Cyril Mayaud is kicking of this week’s Imaggeo on Mondays with an insight into what waterfalls in winter can tell us about their local hydrology… 

The picture below shows the lower Peričnik waterfall during winter season. This cascade system is composed of two successive waterfalls that stretch some 16 metres (upper fall) and 52 metres (lower fall) high and is one of the most beautiful natural sights in the Triglav National Park. The cliff is located at the western rim of a U shaped valley and is composed of a very permeable conglomerate rock, which is made up of glacier material that accumulated at the rims of the valley back when the glacier retreated.

Peričnik waterfall from behind the scenes. (Credit: Cyril Mayaud

Peričnik waterfall from behind the scenes. (Credit: Cyril Mayaud

The high permeability of the rock provides an important path for water transfer, letting it infiltrate between the level of the upper and the lower fall. This transfer is particularly visible if you walk in the passage under the fall, where the infiltrated water falls at an intensity comparable to a strong shower. Winter is also a fascinating time to visit the falls and see how the water flows from the upper level to the lower level. The low temperatures freeze the dripping water, creating a picturesque landscape with beautiful ice stalactites and draperies.

Peričnik waterfall, an amazing sight in Slovenia’s Triglav National Park. (Credit: Cyril Mayaud, distributed by imaggeo.egu.eu)

Peričnik waterfall, an amazing sight in Slovenia’s Triglav National Park. (Credit: Cyril Mayaud, distributed by imaggeo.egu.eu)

As hydrogeologist, I see two key scientific points of interest in this picture: the first relates to the water transfer between the two levels, which is delayed during winter (due to the low temperatures) as it shows a spatial snapshot of the infiltration processes through the outcrop. The second underlines the importance of accurately quantifying all the different hydrological processes in a given catchment in order to better understand its hydrological behaviour. As an example, the storage of water as snow is really important for mountainous catchments (like the catchment of the Fraser River in British Columbia) and plays a prominent role in retaining water during the cold season and releasing it during spring/summer.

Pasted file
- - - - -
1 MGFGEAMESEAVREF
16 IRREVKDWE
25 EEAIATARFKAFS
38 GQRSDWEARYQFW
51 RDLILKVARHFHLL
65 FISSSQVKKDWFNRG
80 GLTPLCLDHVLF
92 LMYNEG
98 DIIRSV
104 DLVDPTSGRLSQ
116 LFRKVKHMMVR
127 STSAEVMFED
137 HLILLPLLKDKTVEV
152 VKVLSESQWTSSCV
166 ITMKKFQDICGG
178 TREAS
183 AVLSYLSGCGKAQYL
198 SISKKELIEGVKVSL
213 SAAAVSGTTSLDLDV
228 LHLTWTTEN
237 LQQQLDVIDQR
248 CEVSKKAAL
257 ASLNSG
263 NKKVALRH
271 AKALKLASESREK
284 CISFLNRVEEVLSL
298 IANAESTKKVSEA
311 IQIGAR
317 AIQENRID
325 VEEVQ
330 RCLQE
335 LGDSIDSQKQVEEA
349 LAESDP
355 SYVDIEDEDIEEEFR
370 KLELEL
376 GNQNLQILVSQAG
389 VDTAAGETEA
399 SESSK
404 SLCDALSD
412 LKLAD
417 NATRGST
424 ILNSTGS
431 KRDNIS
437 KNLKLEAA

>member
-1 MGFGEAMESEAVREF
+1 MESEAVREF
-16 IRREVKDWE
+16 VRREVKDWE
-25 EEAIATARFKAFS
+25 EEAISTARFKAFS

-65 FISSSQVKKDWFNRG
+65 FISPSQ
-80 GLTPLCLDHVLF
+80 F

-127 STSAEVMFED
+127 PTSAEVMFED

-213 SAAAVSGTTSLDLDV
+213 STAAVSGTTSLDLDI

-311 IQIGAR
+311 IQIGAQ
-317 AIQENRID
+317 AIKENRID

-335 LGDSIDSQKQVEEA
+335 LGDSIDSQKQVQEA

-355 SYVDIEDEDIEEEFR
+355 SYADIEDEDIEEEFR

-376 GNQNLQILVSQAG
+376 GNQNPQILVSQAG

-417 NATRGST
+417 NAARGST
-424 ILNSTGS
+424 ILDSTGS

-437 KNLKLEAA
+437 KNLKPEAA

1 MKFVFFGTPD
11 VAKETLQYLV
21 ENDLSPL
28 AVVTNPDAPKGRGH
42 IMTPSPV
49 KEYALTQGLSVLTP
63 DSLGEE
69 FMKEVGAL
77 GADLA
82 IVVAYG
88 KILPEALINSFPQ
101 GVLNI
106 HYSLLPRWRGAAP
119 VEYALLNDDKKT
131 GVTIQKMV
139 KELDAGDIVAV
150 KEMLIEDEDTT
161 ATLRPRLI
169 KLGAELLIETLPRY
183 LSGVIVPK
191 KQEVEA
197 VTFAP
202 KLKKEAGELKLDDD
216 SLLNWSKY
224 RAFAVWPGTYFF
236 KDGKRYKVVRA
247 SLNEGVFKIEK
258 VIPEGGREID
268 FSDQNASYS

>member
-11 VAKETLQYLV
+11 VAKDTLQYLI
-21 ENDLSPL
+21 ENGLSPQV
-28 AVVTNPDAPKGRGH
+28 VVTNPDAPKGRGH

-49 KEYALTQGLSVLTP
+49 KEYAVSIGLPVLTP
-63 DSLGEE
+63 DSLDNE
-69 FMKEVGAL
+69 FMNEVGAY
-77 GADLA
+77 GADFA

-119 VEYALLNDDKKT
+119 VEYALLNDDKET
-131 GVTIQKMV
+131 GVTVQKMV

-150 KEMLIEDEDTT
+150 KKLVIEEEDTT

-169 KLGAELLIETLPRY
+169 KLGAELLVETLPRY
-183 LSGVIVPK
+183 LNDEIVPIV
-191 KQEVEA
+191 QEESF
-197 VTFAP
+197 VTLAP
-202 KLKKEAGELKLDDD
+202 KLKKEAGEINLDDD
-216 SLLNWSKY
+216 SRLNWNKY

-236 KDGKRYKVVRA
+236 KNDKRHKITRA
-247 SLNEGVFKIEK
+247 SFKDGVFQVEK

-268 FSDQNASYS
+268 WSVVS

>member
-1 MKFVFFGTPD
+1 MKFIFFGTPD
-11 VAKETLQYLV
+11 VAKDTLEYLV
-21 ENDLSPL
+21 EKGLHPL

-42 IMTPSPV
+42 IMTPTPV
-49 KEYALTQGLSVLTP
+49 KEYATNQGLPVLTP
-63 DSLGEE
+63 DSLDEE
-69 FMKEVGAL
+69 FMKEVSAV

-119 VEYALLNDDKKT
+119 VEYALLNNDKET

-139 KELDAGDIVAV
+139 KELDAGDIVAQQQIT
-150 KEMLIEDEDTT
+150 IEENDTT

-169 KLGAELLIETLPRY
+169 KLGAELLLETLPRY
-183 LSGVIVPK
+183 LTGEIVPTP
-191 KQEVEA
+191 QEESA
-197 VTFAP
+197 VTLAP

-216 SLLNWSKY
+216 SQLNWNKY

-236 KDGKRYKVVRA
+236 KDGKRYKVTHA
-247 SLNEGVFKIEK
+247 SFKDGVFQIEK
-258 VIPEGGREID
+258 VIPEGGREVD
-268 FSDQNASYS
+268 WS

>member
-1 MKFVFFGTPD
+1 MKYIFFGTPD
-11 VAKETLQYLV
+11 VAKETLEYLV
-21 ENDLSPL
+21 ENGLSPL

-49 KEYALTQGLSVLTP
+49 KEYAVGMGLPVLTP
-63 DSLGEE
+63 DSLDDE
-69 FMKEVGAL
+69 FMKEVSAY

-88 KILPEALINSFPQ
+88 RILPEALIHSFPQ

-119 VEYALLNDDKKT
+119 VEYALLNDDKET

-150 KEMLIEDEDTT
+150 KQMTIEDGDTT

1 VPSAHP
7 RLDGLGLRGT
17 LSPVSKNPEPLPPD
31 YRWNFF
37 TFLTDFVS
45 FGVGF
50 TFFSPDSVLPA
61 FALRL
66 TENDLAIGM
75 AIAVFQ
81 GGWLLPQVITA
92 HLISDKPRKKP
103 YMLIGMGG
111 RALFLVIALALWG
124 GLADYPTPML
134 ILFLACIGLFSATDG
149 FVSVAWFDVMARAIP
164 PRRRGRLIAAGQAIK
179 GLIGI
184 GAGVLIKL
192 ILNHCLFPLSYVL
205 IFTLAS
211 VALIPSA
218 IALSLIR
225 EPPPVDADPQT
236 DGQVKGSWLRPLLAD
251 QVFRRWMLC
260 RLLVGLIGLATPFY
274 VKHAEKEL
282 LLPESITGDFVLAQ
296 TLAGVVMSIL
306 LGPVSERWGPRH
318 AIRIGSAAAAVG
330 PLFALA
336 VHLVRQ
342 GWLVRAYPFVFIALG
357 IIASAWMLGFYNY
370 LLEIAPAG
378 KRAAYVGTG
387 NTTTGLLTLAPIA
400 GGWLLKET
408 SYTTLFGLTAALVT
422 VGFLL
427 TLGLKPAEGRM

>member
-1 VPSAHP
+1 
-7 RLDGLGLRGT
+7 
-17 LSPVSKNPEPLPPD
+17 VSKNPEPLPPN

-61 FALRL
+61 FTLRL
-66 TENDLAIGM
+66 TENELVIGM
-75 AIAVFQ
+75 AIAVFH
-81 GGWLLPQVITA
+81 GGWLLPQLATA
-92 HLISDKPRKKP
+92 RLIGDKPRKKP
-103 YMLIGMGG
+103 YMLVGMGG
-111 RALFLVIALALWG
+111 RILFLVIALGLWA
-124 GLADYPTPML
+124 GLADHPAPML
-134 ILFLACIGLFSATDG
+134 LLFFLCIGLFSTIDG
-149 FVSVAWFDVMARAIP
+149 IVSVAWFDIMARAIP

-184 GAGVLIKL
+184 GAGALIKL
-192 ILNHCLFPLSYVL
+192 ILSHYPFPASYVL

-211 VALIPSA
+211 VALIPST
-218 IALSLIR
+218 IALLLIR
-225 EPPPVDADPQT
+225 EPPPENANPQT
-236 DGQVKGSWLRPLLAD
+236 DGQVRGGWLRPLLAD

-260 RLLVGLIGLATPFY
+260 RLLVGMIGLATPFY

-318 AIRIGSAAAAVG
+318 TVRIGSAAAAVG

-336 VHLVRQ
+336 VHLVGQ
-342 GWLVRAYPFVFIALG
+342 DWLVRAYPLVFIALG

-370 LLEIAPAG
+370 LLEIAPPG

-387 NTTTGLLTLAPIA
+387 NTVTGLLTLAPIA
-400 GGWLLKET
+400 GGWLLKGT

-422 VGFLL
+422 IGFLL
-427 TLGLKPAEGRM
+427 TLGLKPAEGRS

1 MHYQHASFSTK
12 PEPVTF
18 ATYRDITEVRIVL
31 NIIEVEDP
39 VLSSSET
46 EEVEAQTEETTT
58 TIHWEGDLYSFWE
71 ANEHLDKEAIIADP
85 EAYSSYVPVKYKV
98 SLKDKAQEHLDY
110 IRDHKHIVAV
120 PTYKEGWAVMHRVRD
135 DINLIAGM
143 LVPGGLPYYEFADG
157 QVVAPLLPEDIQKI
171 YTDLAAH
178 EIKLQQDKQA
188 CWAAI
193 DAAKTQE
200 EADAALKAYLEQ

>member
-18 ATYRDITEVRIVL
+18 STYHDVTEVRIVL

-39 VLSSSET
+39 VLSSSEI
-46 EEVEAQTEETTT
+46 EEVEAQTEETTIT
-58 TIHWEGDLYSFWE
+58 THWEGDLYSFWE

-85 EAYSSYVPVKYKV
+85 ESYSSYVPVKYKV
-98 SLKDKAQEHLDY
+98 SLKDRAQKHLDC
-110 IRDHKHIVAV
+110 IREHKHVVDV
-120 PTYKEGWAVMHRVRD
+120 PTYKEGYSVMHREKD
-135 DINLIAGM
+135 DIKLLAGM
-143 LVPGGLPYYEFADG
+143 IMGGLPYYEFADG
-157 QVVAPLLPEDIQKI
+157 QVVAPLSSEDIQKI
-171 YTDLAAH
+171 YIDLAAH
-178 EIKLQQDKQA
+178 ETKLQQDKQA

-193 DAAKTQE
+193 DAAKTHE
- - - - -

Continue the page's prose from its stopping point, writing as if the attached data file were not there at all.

The waterfall in summer, a wonderful view. (Credit: Cyril Mayaud)

The waterfall in summer, a wonderful view. (Credit: Cyril Mayaud)

A parallel could be also made with the hydrological behaviour of karst aquifers, which depend on a variety of processes, each with different time scales. Because these aquifers contain fractures with a huge size range (from cracks less than 1 mm wide to conduits bigger than 10 metres), these aquifers allow water to infiltrate in two very different ways, and are said to have a double infiltration capacity: rapid and localised infiltration through sinkholes and ponors, and slow, diffuse infiltration of rainwater in the unsaturated zone. The origin and path of the water can normally be differentiated during chemical sampling in the spring.

By Cyril Mayaud, University of Graz  Austria

Imaggeo is the EGU’s open access geosciences image repository. Photos uploaded to Imaggeo can be used by scientists, the press and the public provided the original author is credited. Photographers also retain full rights of use, as Imaggeo images are licensed and distributed by the EGU under a Creative Commons licence. You can submit your photos here.